Unplugged:- What are your thoughts about Pattaya/Thailand and the current situation with no tourists?

AD:-  To be honest, it upset me quite a lot. A couple of haunting images will stay with me for a while, like the empty beach and Walking Street when it first re-opened. I’m sure that Pattaya will bounce back, maybe better than ever after all this silliness is behind us. In fact, I saw a clip just yesterday where the place looked more alive and buzzing.

 I know this sounds dreadful and selfish, but as a tourist in Pattaya, when it’s low season and the customers are scarce, the choice of girls goes up and the cost of everything goes down, so I never did like it too busy in Pattaya. I had a bad experience in the New Year of 2000, when Pattaya was heaving with tourists; from getting accommodation to finding a good girl… It’s all in my book.

Unplugged:-   Are you a full-timer here?  Or do you take trips back and forth from your home country?

AD:- I’m not a full-timer yet, but I certainly plan to be. When my wife sadly lost her mother a few years ago, she was left a bit of land in the north. The rest of her family tried to get her to sell up, but I wouldn’t allow it because even back then I had plans to build a small house on her property and live there. I have been through all the small business ideas in my head and to live in Thailand is my goal.

Unplugged: Do you have a website? or any Social Media pages where people can find you?

 No website but I’ve got a Facebook page and a Twitter account. Just google Allan Dudson and they pop up.

Unplugged: If you could bring back one thing from your first trip, one feeling, or one anything about Pattaya, what would it be?

AD:- I suppose it would be the sense of naivety. It’s great to have a beautiful girl tell you that she loves you and to believe it. Or to believe that you really are the most important person in the world. The more trips taken to Thailand, the more knowledge and experience you gain so that initial wonderment tends to diminish over time.

Unplugged: What are some of the old restaurants and/or businesses that you miss that are no longer around?

This is great, I love thinking about the old haunts. The Pig and whistle restaurant used to be great in the late 90’s. The biggest loss to Pattaya for me, must be the Victory Bar that used to be halfway down Soi 8. It’s mentioned numerous times in my book. I was a V.I.P. customer in there.

Many of the great places of Pattaya from the past are still there to this day.

Unplugged:  Any advice for first-timers?

AD:- Yes… Behave yourself. Know about and respect the law and culture. Don’t be an idiot. Expect the unexpected. Strap yourself in and enjoy the ride.

 The best bit of advice that I was given on my first trip was, “The worse thing about going to Thailand is having to go back home again”. It took me a long time to really understand that statement, but when it hit me, it sure did hit me.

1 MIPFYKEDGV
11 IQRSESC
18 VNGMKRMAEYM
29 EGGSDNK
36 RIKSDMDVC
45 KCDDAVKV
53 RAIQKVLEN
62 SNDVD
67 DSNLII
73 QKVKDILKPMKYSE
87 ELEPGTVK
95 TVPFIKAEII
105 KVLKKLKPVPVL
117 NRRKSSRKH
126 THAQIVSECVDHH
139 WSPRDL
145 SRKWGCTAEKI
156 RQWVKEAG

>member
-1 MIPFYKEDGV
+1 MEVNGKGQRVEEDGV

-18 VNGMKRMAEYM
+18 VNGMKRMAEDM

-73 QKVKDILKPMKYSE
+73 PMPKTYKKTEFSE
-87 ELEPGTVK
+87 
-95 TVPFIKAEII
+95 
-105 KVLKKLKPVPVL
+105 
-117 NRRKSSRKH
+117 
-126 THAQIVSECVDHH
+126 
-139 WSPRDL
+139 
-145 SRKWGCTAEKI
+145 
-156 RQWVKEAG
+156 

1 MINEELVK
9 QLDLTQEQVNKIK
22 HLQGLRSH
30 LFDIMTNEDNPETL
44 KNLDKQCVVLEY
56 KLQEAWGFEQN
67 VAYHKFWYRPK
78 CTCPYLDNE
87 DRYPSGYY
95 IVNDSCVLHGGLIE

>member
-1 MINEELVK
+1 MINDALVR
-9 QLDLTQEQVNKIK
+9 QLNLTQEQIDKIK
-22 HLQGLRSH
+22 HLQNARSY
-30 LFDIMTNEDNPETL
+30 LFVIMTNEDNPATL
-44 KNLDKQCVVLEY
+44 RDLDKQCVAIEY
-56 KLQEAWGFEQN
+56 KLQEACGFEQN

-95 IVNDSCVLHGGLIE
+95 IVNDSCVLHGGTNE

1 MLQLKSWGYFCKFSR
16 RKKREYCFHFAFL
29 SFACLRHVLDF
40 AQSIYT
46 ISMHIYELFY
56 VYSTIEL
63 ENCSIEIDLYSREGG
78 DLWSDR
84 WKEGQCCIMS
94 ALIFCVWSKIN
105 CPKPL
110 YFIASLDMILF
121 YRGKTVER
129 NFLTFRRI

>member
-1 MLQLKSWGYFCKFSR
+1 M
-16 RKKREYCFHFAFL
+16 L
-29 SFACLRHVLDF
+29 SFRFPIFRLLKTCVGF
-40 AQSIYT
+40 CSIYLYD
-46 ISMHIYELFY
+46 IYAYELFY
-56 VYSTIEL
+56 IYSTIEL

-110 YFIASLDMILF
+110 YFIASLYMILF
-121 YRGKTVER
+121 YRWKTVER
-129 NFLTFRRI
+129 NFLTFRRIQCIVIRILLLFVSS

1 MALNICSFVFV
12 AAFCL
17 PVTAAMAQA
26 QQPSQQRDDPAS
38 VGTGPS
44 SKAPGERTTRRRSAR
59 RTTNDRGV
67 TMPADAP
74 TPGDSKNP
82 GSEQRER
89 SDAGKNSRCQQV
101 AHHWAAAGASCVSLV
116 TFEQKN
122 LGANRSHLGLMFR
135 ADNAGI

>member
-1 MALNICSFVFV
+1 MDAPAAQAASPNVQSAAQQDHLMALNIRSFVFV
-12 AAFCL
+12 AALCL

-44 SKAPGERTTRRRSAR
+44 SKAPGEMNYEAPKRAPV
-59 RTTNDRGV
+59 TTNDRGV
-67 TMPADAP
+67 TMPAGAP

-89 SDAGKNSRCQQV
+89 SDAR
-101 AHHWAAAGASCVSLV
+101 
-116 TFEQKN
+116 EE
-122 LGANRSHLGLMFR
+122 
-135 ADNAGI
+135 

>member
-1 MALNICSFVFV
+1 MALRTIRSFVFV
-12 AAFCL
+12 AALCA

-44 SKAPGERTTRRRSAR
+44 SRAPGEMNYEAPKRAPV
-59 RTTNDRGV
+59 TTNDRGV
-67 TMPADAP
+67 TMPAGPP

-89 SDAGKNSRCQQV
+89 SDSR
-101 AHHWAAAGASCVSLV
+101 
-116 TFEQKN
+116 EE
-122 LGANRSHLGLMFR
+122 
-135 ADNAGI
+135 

Unplugged: What area/zone of Pattaya is your favorite?  Soi 6, 7, 8?  Walking Street?  Soi Buakhao/LK Metro? Walking Street?

AD:- It used to be Soi 8 by far, right in the centre, close to my regular hotel the Sawasdee Court, great little bars all the way along with some fine-looking girls working in them. I’ve heard that Soi Buakhao is good now though, but that place was just a market back in the day.

Unplugged: You obviously made it to Pattaya, what other countries have you visited that you found yourself comparing to Thailand?

AD:- This is a bit of a sore point for me; you see I only ever made it to Pattaya. Fifteen times in six years though. A reader of my book even messaged me and asked why I never went to other places. I had to explain that although I had planned to visit the Philippines, Laos, Cambodia and Vietnam, I always got stuck in Pattaya. I even booked a flight to Manila at one point but didn’t turn up at the airport because I had found a great girl in Pattaya and couldn’t bring myself to kick her out of bed in the morning. I would go to Thailand two or three times a year and every time I would plan an excursion to a close by country, but the magnetism of Pattaya was so strong that I couldn’t leave until I really had to, to go home; and that broke my heart.

Out of all the places abroad visited prior to 1996 though, absolutely nowhere on Earth compares to the magic of Thailand, the land of smiles.

We appreciate Allan taking the time to have a little chat with us about Pattaya then and now, if you haven’t checked out his books already, they can be found on Amazon at the links below:

Walking The Wild Side: Life of A Sex Tourist

A Fortnight In Difference: Toi

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Adam Judd
Mr. Adam Judd is the Co-owner of TPN media since December 2017. He is originally from Washington D.C., America, but has also lived in Dallas, Sarasota, and Portsmouth. His background is in retail sales, HR, and operations management, and has written about news and Thailand for many years. He has lived in Pattaya for over nine years as a full-time resident, is well known locally and been visiting the country as a regular visitor for over a decade. His full contact information, including office contact information, can be found on our Contact Us page below. Stories please e-mail About Us: Contact Us: